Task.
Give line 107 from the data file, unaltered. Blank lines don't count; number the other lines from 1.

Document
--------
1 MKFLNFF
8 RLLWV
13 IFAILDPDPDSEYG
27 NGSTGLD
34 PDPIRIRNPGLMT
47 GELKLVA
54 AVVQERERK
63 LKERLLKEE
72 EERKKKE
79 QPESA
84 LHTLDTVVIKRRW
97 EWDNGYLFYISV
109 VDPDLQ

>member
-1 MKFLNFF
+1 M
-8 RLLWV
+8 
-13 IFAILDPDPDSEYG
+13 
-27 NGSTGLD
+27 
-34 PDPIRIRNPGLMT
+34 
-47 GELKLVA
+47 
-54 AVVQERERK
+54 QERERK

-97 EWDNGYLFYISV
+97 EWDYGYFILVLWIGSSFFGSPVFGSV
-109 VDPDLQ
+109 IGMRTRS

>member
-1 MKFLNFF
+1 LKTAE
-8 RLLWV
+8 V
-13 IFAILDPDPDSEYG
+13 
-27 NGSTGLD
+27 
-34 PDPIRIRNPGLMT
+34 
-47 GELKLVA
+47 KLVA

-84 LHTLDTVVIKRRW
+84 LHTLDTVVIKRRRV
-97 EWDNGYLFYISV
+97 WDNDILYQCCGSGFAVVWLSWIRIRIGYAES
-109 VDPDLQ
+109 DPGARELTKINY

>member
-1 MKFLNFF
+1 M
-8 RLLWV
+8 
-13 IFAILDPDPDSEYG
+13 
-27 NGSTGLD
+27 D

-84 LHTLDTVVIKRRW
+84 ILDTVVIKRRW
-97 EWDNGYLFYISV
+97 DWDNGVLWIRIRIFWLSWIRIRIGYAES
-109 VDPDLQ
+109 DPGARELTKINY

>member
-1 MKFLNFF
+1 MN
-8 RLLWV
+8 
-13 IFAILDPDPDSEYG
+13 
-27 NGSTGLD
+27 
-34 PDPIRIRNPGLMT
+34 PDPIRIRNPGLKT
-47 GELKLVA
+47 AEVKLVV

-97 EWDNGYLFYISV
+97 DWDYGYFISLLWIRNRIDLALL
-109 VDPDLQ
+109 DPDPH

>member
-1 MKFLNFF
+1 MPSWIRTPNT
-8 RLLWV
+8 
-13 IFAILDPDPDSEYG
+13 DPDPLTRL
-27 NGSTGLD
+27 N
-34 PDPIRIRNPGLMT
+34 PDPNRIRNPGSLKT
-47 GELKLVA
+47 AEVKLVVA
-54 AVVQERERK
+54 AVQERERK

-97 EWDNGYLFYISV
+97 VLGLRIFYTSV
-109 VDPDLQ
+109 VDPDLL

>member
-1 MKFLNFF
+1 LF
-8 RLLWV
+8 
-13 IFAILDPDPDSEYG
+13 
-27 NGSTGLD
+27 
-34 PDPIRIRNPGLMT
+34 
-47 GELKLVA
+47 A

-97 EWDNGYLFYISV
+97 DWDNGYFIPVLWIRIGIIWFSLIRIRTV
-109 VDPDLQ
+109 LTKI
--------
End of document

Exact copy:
+8 